Image: Syrians anti and pro-Assad protesters clash after Friday prayers in Damascus, Syria
Muzaffar Salman  /  AP
Anti- and pro-Assad protesters clash after Friday prayers in Damascus, Syria, on Friday. Thousands of Syrians took to the streets Friday demanding reforms and mourning dozens of protesters who were killed during a violent, week-long crackdown.
msnbc.com news services
updated 3/25/2011 7:21:40 PM ET 2011-03-25T23:21:40

Protests spread across Syria on Friday, challenging the 40-year rule of the Assad family after their forces killed dozens of demonstrators in the south.

There was more bloodshed after weekly prayers, with reports of at least 23 dead, including for the first time in the capital Damascus. Information on casualties was limited and President Bashar al-Assad's authorities restricted journalists' movements.

In Daraa, tens of thousands marched in funerals for some of the dead, chanting "Freedom!" In a central square, a Reuters correspondent saw protesters haul down a statue of Assad's father, late president Hafez al-Assad, before plainclothes security men opened fire with automatic rifles from buildings.

The crowd of some 3,000 scattered under volleys of bullets and tear gas. The reporter saw some wounded helped into cars and ambulances. It was unclear how many, if any, were killed.

By evening, however, security forces appeared to have melted away, a crowd of protesters gathered again in the main square and set a government building on fire, witnesses said.

"The barrier of fear is broken. This is a first step on the road to toppling the regime," said Ibrahim, a middle-aged lawyer in Daraa who compared events to the uprisings in Egypt and other Arab states. "We have reached the point of no return."

After pulling down the statue, in a scene that recalled the toppling of Saddam Hussein in Iraq in 2003 by U.S. troops, some protesters poured fuel into the broken cast and set it alight.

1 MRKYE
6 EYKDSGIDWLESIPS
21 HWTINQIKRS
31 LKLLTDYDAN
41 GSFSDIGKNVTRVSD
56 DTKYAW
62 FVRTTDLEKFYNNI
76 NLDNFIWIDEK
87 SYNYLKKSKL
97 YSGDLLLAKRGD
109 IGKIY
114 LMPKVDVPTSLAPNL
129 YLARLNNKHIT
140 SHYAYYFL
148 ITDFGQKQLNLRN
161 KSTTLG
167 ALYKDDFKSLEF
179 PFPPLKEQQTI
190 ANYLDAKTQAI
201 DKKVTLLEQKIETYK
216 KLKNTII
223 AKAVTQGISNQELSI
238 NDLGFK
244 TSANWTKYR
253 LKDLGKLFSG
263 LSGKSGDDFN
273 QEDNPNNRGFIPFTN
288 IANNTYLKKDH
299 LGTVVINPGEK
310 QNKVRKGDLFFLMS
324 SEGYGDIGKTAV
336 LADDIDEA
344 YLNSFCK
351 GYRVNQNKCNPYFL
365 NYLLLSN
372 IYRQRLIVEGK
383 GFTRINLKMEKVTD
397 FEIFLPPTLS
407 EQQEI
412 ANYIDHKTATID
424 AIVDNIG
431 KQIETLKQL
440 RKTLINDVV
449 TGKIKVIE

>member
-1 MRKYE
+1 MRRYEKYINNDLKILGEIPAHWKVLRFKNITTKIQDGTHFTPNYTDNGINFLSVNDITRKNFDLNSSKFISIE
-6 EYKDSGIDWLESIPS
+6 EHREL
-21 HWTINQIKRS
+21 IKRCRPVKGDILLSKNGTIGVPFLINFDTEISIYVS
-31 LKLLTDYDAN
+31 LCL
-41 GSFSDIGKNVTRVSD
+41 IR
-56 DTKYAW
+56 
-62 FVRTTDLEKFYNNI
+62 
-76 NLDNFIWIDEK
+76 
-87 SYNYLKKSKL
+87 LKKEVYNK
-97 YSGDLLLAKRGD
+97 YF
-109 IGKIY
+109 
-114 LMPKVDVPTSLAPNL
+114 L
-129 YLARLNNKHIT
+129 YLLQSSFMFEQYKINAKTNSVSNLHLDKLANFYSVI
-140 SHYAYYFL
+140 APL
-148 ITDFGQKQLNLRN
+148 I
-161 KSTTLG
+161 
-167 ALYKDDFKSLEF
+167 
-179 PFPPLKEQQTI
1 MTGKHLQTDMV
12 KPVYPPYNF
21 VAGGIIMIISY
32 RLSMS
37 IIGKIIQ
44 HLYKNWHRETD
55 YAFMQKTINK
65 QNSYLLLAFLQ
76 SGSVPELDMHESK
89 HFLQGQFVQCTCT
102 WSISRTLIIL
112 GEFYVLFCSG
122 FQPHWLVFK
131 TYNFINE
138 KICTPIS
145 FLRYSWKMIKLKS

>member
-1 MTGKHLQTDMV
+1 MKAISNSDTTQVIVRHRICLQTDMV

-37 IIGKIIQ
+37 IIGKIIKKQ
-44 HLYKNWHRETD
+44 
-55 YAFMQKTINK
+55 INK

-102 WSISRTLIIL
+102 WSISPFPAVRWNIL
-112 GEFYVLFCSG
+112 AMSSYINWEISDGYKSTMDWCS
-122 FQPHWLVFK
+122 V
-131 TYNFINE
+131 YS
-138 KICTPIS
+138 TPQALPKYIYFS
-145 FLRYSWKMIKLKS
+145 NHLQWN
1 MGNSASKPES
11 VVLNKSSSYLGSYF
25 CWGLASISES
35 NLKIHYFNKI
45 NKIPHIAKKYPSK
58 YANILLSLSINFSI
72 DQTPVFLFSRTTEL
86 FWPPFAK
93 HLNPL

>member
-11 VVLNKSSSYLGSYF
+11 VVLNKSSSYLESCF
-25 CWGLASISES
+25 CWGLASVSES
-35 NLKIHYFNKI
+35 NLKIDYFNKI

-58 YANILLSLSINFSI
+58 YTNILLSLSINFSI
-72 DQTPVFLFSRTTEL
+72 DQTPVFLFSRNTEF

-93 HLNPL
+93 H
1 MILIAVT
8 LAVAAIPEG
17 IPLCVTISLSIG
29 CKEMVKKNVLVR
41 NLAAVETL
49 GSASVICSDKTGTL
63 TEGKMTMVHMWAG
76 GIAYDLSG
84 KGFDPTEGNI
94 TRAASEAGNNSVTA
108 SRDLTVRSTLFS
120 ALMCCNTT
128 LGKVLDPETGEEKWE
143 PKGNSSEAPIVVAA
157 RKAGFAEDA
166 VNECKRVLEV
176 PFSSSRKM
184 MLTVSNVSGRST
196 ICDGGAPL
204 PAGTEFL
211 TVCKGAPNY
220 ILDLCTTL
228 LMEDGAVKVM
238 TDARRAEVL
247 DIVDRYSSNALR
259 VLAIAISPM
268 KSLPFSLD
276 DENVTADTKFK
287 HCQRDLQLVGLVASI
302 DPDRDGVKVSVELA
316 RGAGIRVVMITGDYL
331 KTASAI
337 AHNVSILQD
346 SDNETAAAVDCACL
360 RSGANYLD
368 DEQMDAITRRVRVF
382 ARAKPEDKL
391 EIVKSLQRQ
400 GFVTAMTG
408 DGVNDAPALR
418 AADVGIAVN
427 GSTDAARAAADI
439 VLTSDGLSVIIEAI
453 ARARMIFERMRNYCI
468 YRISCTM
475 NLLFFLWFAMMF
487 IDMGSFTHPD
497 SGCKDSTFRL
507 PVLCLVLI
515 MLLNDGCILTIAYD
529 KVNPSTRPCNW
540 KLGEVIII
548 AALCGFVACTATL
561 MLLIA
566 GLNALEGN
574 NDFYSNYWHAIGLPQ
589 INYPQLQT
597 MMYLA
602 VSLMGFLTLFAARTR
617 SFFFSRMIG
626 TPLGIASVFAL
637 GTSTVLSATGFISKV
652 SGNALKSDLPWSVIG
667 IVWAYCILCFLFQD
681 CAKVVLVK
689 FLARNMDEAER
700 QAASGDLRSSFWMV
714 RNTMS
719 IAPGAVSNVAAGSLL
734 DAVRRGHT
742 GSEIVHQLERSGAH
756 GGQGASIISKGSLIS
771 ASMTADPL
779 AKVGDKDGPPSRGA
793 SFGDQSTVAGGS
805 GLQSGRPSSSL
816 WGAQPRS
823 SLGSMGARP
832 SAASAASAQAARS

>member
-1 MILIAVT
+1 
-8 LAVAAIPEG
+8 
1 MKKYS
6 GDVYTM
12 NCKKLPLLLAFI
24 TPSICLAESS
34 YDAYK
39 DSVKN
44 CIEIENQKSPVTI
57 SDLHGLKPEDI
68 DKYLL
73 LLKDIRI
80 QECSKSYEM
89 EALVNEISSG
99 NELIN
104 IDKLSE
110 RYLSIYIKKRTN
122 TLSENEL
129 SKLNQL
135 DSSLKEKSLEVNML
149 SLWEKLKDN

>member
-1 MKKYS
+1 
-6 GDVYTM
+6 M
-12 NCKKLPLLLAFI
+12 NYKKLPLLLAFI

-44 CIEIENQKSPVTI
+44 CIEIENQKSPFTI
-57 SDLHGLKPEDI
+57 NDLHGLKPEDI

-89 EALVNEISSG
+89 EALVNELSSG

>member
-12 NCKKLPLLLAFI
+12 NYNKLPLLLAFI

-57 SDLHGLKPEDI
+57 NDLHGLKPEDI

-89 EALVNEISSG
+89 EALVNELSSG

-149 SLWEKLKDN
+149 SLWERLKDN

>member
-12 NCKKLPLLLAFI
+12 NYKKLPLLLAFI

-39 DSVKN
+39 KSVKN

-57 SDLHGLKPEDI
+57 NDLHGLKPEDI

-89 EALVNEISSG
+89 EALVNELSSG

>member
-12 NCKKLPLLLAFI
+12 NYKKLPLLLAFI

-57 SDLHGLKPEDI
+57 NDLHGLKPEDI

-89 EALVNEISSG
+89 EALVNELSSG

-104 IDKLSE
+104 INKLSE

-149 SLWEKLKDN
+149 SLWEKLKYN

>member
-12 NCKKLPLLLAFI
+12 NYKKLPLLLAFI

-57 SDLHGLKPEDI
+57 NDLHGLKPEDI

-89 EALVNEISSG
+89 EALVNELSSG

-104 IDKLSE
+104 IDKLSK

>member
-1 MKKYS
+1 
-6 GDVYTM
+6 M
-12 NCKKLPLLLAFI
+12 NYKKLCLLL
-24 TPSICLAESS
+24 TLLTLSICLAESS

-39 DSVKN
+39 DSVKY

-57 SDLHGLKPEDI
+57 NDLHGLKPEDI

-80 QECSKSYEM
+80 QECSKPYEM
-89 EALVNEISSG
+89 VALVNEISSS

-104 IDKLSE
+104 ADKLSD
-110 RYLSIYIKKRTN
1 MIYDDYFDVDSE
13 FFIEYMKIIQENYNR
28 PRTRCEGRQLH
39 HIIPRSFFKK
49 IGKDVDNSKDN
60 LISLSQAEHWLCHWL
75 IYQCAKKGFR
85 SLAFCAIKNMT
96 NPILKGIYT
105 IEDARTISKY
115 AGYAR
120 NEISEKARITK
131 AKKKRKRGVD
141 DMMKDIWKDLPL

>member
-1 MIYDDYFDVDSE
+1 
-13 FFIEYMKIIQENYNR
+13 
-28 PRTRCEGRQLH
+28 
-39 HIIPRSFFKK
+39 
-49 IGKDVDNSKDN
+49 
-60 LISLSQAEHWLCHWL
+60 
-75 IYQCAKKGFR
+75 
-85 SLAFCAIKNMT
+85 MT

Violence in Sanamein
In the town of Sanamein, which is in the same southern area of the country as Daraa, local residents said 20 people were killed when gunmen opened fire on a crowd outside a building used by military intelligence — part of an extensive security apparatus that has protected Baath party rule since 1963.

Syria's national news agency said security forces had killed armed attackers who tried to storm the building in Sanamein.

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Daraa is a bastion of tribes belonging to Syria's Sunni Muslim majority who resent the power and wealth amassed by an elite from the Alawite minority to which the Assads belong.

Amnesty International put the death toll around the town in the past week at 55 at least, though local people had spoken of twice that number even before Friday. Hospital officials said on Thursday that at least 37 were killed when security forces destroyed a pro-democracy protest camp at a mosque on Wednesday.

In Hama, in the center of the country, where the elder Assad put down an Islamist revolt in 1982 at a cost of many thousands of lives, residents said people streamed through the streets after weekly prayers chanting "Freedom is ringing out!" — a slogan heard in uprisings sweeping the rest of the Arab world.

The United States, France and Britain urged Assad to refrain from violence. A week ago they launched a U.N.-backed air campaign to protect opponents of Libya's Muammar Gaddafi.

But analysts see little chance that heavily armed Syria, which is wrapped in an anti-Western, anti-Israel alliance with Iran and sits within a web of conflicts across the region, may face the sort of foreign intervention seen in North Africa.

U.N. Secretary-General Ban Ki-moon telephoned Assad to urge "maximum restraint" by a government which has long been accused of taking extreme measures to suppress dissent.

U.S. President Barack Obama's spokesman said: "We strongly condemn the Syrian government's attempts to repress and intimidate demonstrators."